Training and pruning: Bougainvilleas are extremely vigorous growers and don't mind a good whacking back to set their shape.  Start by training selected stems to make a good framework of branches and create a desired form.  Boug's don't have a natural ability to cling or attach themselves to structures so you will need to fasten them if you wish for it to climb.  Once the shape is achieved, lighter prunings after each flowering cycle and removal of water shoots is all that is need to keep the plant in check.  It is best to remove side shoots to about 2 inches from the old cane (just like climbing roses) to produce flowering spurs and maintain its shape. Bougainvilleas bloom in new wood. The more you pinch out and trim, the more flowers you'll encourage.


Growing in containers:  Of course not everyone has the space to allow these super-sized beast to take over or have the growing climate for it to live outside year round.  Fortunately, Bougainvilleas response well to container culture and actual prefers their roots to be a bit snug in a pot.  Start by using a container one size up from its nursery pot and use a planting mix moderate in peat moss with plenty of drainage.  Peat moss can retain to much moisture and may result in root rot issues.  Water soluble fertilizer is the best approach to feeding Bougainvilleas in pots with a application of slow release granular fertilizer given when potting on.  Also, consider some of the smaller cultivars (some of them thornless) like Helen Johnson, Flame, Silhouette, Miss Alice or the Ice series.  Click here for a chart of recommended cultivars.

Pest and diseases: Bougainvilleas are fairly free of trouble.  For the most part, the usual culprits that cause damage are Aphids, Caterpillars (loopers), grasshoppers, mealybugs, mites and whiteflies.  Using a good wide spectrum insecticide at the first sign of damage will halt any problem from getting out of hand.  For diseases, leaf spots and root rots will be more of an issue on heavier soils or places where irrigation is frequently wetting the foliage.  Broad spectrum fungicides will help prevent the spread but a change in water management will reduced the problem over the longterm.

One common physiological problem faced by anyone growing Bougainvilleas is chlorosis, a lack of normal green pigmentation in the foliage.  This is often cause by a deficiency of iron or magnesium or a high soil pH that prevents the uptake of these nutrients into the plant.  Mixing 1-2 teaspoons of Epsom salts with 1 gallon of water and applying with a watering can will improve the situation.  Also, acidifying the soil with aluminum sulfate, chelated iron or elemental sulfur with help with the plants absorption of these elements.  If after this your plants systems don't improve, you could be seeing the effects of water logging or a nematode issue affecting those delicate feeder roots, where a change in cultivation will be needed to reverse the symptoms.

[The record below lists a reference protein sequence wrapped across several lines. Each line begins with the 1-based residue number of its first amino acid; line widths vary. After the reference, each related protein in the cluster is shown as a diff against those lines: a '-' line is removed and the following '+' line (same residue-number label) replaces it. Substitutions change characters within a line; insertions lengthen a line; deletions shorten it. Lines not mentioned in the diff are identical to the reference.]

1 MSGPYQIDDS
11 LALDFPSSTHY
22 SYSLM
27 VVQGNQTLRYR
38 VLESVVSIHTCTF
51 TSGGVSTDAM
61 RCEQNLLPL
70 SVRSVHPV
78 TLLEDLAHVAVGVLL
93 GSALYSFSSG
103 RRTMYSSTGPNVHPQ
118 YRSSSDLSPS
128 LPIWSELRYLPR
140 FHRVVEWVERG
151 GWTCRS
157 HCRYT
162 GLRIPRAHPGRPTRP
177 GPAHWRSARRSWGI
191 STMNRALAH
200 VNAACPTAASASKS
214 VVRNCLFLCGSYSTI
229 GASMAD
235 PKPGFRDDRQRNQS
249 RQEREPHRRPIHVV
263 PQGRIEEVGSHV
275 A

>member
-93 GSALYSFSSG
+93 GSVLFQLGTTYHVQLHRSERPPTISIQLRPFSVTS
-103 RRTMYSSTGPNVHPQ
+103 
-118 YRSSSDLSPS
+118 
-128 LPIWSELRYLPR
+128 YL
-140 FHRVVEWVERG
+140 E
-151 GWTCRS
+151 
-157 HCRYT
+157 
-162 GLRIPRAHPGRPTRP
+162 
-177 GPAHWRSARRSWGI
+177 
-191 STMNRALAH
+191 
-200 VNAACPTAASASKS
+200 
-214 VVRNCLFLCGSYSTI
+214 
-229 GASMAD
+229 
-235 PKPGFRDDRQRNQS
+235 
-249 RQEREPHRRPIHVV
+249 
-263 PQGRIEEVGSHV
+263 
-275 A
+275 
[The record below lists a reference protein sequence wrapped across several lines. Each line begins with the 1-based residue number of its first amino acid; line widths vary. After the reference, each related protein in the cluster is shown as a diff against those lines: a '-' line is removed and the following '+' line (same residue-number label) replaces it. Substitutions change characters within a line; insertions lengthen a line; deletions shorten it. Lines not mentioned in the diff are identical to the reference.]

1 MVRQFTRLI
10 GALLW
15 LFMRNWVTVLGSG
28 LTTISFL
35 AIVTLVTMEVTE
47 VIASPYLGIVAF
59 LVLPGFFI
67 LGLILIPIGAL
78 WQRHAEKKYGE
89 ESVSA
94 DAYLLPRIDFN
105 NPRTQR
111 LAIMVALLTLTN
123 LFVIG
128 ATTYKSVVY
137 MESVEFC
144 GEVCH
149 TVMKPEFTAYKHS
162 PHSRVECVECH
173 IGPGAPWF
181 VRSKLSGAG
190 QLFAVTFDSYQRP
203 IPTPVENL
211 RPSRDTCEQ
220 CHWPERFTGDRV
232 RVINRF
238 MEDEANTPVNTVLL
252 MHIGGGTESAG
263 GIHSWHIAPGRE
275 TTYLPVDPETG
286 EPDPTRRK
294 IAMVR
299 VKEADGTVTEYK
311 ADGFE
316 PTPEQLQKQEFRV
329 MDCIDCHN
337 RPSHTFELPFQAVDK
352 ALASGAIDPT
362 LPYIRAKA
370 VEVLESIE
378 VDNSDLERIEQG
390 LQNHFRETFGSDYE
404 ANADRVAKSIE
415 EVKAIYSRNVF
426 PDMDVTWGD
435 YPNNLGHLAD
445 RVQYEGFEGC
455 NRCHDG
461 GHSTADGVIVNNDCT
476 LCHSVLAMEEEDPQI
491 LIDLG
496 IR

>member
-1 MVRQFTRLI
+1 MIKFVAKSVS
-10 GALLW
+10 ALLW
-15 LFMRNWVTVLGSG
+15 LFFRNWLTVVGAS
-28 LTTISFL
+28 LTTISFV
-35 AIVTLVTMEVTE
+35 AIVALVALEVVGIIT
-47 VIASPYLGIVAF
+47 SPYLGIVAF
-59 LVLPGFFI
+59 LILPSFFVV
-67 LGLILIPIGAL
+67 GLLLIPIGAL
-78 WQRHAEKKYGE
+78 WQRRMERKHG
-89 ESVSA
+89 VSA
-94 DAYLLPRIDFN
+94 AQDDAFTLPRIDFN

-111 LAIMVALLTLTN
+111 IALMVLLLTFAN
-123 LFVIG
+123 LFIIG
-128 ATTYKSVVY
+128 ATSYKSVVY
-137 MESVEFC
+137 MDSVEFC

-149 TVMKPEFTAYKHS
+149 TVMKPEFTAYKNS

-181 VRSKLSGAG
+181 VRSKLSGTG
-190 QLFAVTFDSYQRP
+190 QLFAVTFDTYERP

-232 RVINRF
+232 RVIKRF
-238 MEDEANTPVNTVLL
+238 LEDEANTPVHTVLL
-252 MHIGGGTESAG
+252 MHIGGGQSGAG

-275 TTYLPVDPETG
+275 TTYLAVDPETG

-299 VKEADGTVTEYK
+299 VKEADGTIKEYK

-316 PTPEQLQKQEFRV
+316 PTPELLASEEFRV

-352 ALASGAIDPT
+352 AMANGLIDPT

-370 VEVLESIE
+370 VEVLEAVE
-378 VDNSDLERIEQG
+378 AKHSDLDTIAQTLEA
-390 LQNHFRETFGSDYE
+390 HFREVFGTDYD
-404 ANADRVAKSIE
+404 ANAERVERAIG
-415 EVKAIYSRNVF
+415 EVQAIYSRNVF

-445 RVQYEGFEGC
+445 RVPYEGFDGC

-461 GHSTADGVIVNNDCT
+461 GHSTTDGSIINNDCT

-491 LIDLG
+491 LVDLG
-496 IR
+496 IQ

From vines, ground covers, hedges, containers, topiaries and bonsai, there is a Bougainvillea to fill you needs.  With very little needs, Bougainvilleas will provide eye-catching color over long periods in the garden.  Even if you don't live in the tropics, they adapt well to overwintering inside a house to provide a colorful display during the summer months.  So, isn't it time you planted a Bougainvillea for your garden?


For more information on Bougainvilleas follow these links:



Saturday, February 27, 2016

The case of the disappearing coconuts - A closer Look

In my last post I wrote about the mystery of disappearing coconuts from our shores and touched lightly on the causes leading to their decline.  Through my sleuthing on the internet I discovered something that may have a big impact not just on coconuts, but many other plants as well.

Without a doubt, coconut decline is a serious problem across the whole tropical region.  Many people depend on coconut palms not just for food but for oils, shelter, fuel and many other uses.  Should the decline of coconut palms become worldwide it could be compared to the Irish Potato famine in how it will effect many people reliant on the coconut industry.

Coconuts drying for Copra production


Lethal Yellowing syndrome (or complex) is a collection of different pathogens identified with todays crisis.  The main disease is a phytoplasma organism that is spread by a plant hopper (Myndus curdus) which feeds on the sweet sap of the palms fronds.  Thus far the only treatment has been to inject oxytetracycline HCI, an antibiotic into the trunks every four months.  However, shooting up trees with antibiotics is costly and the side effects of consuming any part of the palm can have a negative effect on protecting our own health from so called 'Mega-bugs'.

Injection sites for Oxytetracycline damages coconut trunks and leaves them unsightly.
LYS was first identified in 1830 running rampant through stands of coconuts in the Cayman Islands.  Since then it has spread across the Caribbean region and central America with cases being reported as far away as Africa.  There is no single symptom that can diagnose Lethal yellowing as many other stresses can turn a palm yellow.  Mineral deficiencies and pests like 'Red Ring', a nematode native to the Caribbean has lead to confusion and misdiagnosis of the disease.

Blacken, water soaked appearance at the stem
of the nut.
The first signs to appear on older, fruit bearing palms is the premature dropping of the nuts accompanied by flower necrosis.  However, coconut palms as young as 2 to 3 years have been know to contract the disease and often show foliar discoloration, starting at the lower fronds and extending upwards until the whole crown turns yellow. Eventually, the crown will turn brown and desiccate, hanging down for a few weeks before falling off to leave a solitary trunk.  Infected palms often die with in 3 to 5 months after showing the first symptoms.